It is difficult to claim that any facet of the jewel that is the Dungeon Crawl Classics is shinier than any other facet, but there can be little doubt that patrons shine a bit more brightly for being new, interesting, and (perhaps) underrepresented in the core rulebook.
Patrons are supernatural beings that are willing to bargain with mortals, trading magical power for service. Potential new patrons repeatedly show up in Dungeon Crawl Classics adventures (both official and third-party publisher adventures), but as of this writing, none of these adventures include a full write-up for a patron. I have been working on many patrons for the upcoming Angels, Daemons, and Beings Between sourcebook, and I have given patrons a lot of consideration in recent months.
It is important to remember that all patrons are unique. When devising new patrons for your home milieu, consider making changes to how the Patron Bond and Invoke Patron spells work in relation to that patron. For example, Yallafial, Queen of the Birds, has a wavering attention span that varies between automatic failure when she is invoked to a +6 bonus on the spell check roll! Likewise, spells do not all have to be equally useful, nor do they all have to be useful in combat. Flavour is the most important consideration here; the spells must match the patron.
The core rulebook suggests that every patron has three spells, one each of levels 1, 2, and 3. This is certainly a way to go, and is a good way to create most patrons, but you need not follow this scheme slavishly. Some patrons may allow more spells; others may allow less. It is easy to imagine a patron with three 1st level spells in addition to one 2nd and one 3rd level spell. All the judge need do is make certain that there is a cost somewhere else to balance out this generosity – for example, especially harsh spellburn results or patron taint.
If you are considering patrons to be just a “Wizard thing”, you are selling them short. The core rulebook discusses using patrons with Wizards and Elves, and gives a nod to other classes in the text of the Patron Bond spell. In addition it notes that powerful supernatural beings can affect the Luck of those who aid or oppose them.
Patrons are among the supernatural beings meddling in the affairs of the world. The judge is well advised to know what they want, if not how they intend to get it, and use patrons to spur adventures. Even if no one in the group has a patron, these supernatural beings are interested in moving PCs and powerful NPCs like pieces on a multi-dimensional chessboard, seeking to win advantage against other equally powerful beings.
The relationship between patron and adventurers need not always be the result of a PC Wizard or Elf seeking out the patron. The patron may well seek out the PCs. Indeed, the patron may direct an NPC Wizard to cast Patron Bond to tie willing PCs to that patron’s cause, whether they know the spell or not.
Likewise, PCs may find themselves opposing one potential patron while unknowingly aiding another in a game whose rules they don’t fully understand. This sort of action happens quite often in Appendix N fiction, and is quite appropriate in the DCC rpg.
For more ideas on using patrons in DCC adventures, consider the following:
The Portal Under the Stars (Joseph Goodman): core rulebook, pp. 452-456. The entire action of the adventure, as well as the site itself, may be considered the result of a patron’s actions long ago.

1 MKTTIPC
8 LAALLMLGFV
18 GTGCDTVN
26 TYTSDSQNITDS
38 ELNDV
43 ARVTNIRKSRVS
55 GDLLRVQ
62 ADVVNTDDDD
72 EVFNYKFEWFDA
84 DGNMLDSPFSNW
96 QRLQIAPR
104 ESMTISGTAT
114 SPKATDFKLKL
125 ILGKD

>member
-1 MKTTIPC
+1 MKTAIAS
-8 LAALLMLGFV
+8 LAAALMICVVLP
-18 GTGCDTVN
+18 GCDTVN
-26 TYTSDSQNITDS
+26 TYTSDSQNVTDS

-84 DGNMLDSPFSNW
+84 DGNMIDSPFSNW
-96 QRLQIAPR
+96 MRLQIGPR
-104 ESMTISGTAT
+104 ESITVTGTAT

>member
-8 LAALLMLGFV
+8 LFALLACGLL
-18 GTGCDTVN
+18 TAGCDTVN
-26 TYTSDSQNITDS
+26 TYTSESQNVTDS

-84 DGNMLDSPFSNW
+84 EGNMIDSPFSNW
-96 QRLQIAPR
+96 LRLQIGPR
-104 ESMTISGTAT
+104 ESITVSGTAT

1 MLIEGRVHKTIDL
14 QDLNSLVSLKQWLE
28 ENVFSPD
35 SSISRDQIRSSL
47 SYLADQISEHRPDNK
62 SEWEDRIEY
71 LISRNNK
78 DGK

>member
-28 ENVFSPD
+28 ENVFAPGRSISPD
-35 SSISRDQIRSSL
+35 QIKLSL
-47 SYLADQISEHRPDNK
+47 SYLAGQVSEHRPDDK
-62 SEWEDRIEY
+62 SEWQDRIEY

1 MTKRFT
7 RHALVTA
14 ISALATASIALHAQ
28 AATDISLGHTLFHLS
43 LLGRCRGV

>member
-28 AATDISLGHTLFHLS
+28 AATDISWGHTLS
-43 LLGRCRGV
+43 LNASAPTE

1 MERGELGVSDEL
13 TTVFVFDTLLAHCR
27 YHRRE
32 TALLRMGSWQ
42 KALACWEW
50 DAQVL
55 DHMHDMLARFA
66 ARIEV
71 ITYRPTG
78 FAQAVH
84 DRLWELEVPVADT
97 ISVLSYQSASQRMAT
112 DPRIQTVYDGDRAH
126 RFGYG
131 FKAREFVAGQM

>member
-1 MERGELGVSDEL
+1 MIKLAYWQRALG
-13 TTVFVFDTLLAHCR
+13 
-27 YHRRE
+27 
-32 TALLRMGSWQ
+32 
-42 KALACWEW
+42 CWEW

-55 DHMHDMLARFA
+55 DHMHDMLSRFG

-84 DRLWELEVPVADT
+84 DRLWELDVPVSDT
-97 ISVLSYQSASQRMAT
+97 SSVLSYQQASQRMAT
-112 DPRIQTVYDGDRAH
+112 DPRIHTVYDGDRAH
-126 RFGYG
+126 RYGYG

DCC #68 People of the Pit (Joseph Goodman): Includes the most fully developed “patron” outside the core rulebook at this time.
DCC #70 Jewels of the Carnifex (Harley Stroh): Includes a potential patron (which must be developed by the judge to be used as such), and the action of the module revolves around higher supernatural powers.
SC-1 Perils of the Sunken City (Jon Marr): Excellent use of an interesting potential patron, and the rivalry between patrons is directly responsible for the scenario encountered. Again, the judge must develop the patron(s) involved before they can be used by PCs.
SC-2 The Ooze Pits of Jonas Gralk (Jon Marr): Again, this module supplies the judge with the bare bones of two potential patrons, both of which demand more information, and the action is driven by their interactions with mortals.
These are certainly not the only DCC adventures to deal with patrons, but they are adventures that show how it may be done in various ways and with interesting effect. Frankly, if Purple Sorcerer Games ever decided to put out a Sunken City Sourcebook (with an overview, some adventure hooks, NPCs, and full patron information), I would snap it up in a heartbeat!
(From Purple Duck Games, look for Paul Wolfe's AL-2 Sepulchre of the Mountain God for two more potential patrons. Somnos, in my own upcoming Through the Cotillion of Hours would also make an excellent patron, although he is not detailed in that form in the module....another task for a future post or product!)
In conclusion, try to remember that patrons are not just for spellcasters. And try to make your patrons proactive as well as reactive within the campaign milieu. As Elric’s foe, Theleb K’aarna, learned to his regret, it is not just casters who drop patrons – patrons also drop casters who fail in their tasks. And Elric’s not being bonded to the powers of Law didn’t stop Donblas the Justice-Maker from aiding him in Nadoskor.
The more fully realized your patrons, the more they influence your campaign world, and the more that world comes to life. It’s part of the genius of the system, and a very bright facet among the many bright facets which make Dungeon Crawl Classics my personal role-playing game of choice.